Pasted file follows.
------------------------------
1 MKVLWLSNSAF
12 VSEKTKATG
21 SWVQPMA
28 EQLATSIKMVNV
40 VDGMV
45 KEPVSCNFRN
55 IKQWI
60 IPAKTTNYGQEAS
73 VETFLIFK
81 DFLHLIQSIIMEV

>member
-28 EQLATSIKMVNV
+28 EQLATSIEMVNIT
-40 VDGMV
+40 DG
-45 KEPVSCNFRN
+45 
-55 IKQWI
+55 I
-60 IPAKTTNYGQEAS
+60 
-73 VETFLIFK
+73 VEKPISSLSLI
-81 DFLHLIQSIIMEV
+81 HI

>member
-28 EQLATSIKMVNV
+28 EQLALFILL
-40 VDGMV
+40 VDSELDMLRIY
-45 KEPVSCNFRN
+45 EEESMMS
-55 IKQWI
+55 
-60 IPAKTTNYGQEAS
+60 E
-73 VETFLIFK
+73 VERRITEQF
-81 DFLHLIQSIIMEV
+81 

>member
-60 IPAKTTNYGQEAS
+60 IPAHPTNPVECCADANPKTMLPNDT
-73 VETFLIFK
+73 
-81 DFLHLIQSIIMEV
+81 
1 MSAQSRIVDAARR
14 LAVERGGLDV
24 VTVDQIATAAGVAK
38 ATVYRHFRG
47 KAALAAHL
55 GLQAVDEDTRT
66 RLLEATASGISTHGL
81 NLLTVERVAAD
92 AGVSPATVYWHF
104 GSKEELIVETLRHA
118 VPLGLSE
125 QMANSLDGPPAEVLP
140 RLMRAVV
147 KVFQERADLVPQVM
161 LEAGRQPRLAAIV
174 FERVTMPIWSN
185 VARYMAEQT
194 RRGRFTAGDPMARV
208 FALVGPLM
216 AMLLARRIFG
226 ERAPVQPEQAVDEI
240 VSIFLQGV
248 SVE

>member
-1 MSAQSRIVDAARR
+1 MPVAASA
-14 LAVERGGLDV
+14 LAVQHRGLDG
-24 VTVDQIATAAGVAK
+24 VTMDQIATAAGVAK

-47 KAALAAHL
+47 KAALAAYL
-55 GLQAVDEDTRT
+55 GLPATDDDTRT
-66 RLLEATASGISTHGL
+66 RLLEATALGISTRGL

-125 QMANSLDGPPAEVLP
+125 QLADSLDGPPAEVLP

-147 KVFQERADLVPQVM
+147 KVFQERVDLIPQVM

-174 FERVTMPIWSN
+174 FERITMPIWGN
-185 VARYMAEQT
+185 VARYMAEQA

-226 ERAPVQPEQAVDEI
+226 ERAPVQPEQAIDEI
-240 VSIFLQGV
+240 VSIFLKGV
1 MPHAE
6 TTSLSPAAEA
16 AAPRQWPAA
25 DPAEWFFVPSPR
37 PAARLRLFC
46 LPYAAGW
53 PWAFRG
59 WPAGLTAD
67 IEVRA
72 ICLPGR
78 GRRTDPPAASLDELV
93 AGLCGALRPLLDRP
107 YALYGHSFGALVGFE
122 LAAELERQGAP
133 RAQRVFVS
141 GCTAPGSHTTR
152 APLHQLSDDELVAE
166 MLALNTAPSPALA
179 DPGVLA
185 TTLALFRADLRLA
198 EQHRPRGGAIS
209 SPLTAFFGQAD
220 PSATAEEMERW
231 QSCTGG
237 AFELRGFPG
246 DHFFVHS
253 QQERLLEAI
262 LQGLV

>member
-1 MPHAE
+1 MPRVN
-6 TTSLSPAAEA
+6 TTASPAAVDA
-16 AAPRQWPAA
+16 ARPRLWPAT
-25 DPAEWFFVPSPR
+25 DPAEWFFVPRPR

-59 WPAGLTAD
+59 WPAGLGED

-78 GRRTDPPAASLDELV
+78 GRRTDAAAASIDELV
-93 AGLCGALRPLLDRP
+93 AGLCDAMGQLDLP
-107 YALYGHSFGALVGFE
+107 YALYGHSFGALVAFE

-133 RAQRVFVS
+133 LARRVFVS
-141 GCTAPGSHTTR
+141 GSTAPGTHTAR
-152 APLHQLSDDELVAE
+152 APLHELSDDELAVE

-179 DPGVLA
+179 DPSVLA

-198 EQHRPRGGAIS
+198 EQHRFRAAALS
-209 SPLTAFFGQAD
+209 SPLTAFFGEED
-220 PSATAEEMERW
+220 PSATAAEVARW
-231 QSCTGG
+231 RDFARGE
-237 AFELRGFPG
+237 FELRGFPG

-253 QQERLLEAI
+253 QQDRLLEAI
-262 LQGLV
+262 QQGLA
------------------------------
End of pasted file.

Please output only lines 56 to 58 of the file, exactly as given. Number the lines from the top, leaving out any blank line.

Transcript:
92 AGVSPATVYWHF
104 GSKEELIVETLRHA
118 VPLGLSE